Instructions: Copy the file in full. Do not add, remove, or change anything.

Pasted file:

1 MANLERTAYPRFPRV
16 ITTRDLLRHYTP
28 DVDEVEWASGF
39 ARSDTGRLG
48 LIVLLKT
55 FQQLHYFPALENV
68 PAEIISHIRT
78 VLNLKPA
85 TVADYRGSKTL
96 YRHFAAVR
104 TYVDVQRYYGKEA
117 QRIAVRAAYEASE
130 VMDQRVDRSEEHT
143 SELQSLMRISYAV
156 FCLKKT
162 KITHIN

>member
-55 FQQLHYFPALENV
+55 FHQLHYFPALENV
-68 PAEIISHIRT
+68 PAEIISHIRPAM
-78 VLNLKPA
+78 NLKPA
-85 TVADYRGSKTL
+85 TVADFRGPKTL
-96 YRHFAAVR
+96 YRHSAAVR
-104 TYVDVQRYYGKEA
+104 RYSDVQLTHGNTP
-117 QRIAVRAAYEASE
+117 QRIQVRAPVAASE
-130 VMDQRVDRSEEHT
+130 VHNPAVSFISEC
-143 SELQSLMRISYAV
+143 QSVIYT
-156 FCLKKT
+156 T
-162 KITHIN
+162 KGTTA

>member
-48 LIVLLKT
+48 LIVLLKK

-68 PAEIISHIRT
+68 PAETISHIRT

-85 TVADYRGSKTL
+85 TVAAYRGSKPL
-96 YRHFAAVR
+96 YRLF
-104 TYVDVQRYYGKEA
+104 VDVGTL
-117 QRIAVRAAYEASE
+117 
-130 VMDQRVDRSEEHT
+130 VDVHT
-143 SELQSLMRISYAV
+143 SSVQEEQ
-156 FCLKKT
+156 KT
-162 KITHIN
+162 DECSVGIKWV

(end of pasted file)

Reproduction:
1 MANLERTAYPRFPRV
16 ITTRDLLRHYTP
28 DVDEVEWASGF
39 ARSDTGRLG
48 LIVLLKT
55 FQQLHYFPALENV
68 PAEIISHIRT
78 VLNLKPA
85 TVADYRGSKTL
96 YRHFAAVR
104 TYVDVQRYYGKEA
117 QRIAVRAAYEASE
130 VMDQRVDRSEEHT
143 SELQSLMRISYAV
156 FCLKKT
162 KITHIN

>member
-55 FQQLHYFPALENV
+55 FHQLHYFPALENV
-68 PAEIISHIRT
+68 PAEIISHIRPAM
-78 VLNLKPA
+78 NLKPA
-85 TVADYRGSKTL
+85 TVADFRGPKTL
-96 YRHFAAVR
+96 YRHSAAVR
-104 TYVDVQRYYGKEA
+104 RYSDVQLTHGNTP
-117 QRIAVRAAYEASE
+117 QRIQVRAPVAASE
-130 VMDQRVDRSEEHT
+130 VHNPAVSFISEC
-143 SELQSLMRISYAV
+143 QSVIYT
-156 FCLKKT
+156 T
-162 KITHIN
+162 KGTTA

>member
-48 LIVLLKT
+48 LIVLLKK

-68 PAEIISHIRT
+68 PAETISHIRT

-85 TVADYRGSKTL
+85 TVAAYRGSKPL
-96 YRHFAAVR
+96 YRLF
-104 TYVDVQRYYGKEA
+104 VDVGTL
-117 QRIAVRAAYEASE
+117 
-130 VMDQRVDRSEEHT
+130 VDVHT
-143 SELQSLMRISYAV
+143 SSVQEEQ
-156 FCLKKT
+156 KT
-162 KITHIN
+162 DECSVGIKWV